Poetry of Love, Resistance, & Solidarity

A More Innocent Time

 

His long plaid arm snaked around my waist, and
took the reins from my hands, signaling my ride
was almost over. The coming unwelcome routine
was the price I paid to ride. “Just lean back on me,”
his redneck voice requested, but I stayed rigidly upright.
Undeterred, his calloused hand explored my t-shirt
finding two small hillocks.

A brief, unspoken war was conducted at a bone-jarring
trot. I pushed his hand down; it crept up again. At 10,
I was too naïve to feel threatened, but an instinctual
unease was confirmed when his hand dropped each
time Dad’s dusty ’52 Chevy drove down the gravel road.

The redneck and his horse disappeared amid a roiling cloud
of whispers at summer’s end. I asked my dad where
he was, and his face went white and pinched, a Welsh
danger sign I heeded. Later, I hung back, unnoticed,
while Dad relayed second hand gossip about the man’s
trial to Uncle Earl. The words “molestation” and “predator”
were awkward in Dad’s mouth, and unknown to me, but I
didn’t care if the man went to jail. I broke cover to ask
“What happened to his horse?”

 

Janet Jenkins-Stotts’ poems have been published in Kansas Voices, Konza Journal, River City Poetry, Dash,  Passager, and the Swedish underground journal, Devote. She lives in Topeka, KS. with her husband and their min-pin, Romeo.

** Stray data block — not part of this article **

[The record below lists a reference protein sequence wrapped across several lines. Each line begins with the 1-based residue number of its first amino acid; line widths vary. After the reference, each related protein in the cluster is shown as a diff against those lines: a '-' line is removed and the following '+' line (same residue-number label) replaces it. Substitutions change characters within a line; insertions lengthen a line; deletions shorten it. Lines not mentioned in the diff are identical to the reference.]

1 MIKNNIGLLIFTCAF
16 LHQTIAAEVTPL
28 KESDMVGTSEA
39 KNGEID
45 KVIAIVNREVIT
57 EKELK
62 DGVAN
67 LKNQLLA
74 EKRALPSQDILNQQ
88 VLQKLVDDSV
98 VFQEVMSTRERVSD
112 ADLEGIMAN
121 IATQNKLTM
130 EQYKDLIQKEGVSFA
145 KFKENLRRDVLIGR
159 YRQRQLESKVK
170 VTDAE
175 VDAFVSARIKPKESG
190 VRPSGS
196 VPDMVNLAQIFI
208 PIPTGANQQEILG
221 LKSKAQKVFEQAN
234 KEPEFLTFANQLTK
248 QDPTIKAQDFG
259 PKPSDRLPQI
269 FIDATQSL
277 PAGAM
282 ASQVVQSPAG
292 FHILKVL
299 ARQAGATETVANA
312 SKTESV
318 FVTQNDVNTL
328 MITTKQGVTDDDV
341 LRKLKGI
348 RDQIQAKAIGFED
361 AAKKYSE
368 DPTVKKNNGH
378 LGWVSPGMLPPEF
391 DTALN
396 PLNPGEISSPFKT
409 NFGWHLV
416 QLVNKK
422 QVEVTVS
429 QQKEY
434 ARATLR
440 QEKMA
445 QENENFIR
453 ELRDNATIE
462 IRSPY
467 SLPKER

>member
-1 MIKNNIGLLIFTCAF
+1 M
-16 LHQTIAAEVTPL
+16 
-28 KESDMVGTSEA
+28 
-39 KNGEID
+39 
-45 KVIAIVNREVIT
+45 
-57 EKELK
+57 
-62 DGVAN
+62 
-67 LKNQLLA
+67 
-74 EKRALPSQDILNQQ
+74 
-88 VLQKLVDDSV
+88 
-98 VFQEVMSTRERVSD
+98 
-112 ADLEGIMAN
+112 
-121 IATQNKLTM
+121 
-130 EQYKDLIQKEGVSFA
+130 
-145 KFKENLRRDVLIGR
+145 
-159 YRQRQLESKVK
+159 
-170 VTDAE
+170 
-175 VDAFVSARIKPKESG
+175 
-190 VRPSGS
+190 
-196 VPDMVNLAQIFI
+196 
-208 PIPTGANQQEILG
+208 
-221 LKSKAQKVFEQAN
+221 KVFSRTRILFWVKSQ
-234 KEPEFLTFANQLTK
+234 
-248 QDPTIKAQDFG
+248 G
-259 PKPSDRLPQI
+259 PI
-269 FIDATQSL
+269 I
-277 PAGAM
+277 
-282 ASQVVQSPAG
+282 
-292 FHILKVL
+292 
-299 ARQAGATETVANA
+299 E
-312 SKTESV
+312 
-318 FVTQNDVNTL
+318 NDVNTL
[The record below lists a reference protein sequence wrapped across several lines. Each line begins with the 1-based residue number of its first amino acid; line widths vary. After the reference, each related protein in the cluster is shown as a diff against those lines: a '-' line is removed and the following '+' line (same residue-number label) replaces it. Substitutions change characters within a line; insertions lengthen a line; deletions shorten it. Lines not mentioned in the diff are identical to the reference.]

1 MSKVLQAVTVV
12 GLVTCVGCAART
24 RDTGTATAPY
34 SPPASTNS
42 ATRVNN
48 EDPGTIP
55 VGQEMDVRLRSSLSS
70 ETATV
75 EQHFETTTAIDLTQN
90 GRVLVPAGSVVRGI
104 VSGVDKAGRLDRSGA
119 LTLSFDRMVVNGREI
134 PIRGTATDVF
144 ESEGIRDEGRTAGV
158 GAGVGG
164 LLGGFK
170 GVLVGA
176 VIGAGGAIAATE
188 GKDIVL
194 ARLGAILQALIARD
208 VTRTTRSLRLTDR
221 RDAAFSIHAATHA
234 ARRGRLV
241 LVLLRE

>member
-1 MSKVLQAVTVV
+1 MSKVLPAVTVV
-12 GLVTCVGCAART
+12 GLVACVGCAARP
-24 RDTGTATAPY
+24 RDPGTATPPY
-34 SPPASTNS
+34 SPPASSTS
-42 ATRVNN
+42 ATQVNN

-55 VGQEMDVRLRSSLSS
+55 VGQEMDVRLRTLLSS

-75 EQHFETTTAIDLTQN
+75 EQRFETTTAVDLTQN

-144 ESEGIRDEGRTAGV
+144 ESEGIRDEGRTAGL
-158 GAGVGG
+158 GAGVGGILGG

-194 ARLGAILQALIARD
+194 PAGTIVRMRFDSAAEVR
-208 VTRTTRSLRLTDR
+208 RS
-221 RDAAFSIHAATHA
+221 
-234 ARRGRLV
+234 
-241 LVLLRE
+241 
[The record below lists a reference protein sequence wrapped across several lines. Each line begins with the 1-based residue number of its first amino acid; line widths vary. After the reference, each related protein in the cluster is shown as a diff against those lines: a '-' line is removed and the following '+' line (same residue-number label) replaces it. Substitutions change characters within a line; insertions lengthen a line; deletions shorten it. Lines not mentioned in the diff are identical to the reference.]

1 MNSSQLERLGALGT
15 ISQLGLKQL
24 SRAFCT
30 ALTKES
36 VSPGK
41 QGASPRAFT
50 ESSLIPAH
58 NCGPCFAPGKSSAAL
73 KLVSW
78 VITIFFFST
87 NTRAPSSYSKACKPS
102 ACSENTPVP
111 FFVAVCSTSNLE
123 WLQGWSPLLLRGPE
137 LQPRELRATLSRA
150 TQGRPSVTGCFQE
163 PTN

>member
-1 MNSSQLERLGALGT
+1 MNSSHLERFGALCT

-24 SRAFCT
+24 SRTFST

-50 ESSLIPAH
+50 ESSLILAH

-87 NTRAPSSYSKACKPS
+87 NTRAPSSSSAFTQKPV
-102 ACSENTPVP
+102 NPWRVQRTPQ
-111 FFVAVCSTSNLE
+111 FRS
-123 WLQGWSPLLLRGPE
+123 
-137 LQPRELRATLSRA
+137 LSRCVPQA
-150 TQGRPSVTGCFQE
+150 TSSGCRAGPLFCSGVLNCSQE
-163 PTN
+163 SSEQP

Guest Editor Roy J. Beckemeyer is from Wichita, Kansas. He was President of the Kansas Authors Club 2016-2017. His latest book of poetry, Stage Whispers (Meadowlark-Books, 2019), contains “…handsomely crafted poems…Dense with images, intimate and honest…” (Kathryn Kysar). His chapbook, Amanuensis Angel (Spartan Press, 2018) comprises ekphrastic poems inspired by a variety of artists’ depictions of angels. His first poetry collection, Music I Once Could Dance To (Coal City Press, 2014), was a 2015 Kansas Notable Book. He recently co-edited Kansas Time+Place: An Anthology of Heartland Poetry (Little Balkans Press, 2017) with Caryn Mirriam Goldberg. That anthology collected poems that appeared on this website from 2014-2016.

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Comments on: "A More Innocent Time by Janet Jenkins-Stotts" (1)

  1. I almost wanted to cry when I read this. This girl is perfectly portrayed. Then the question about the horse broke my heart,

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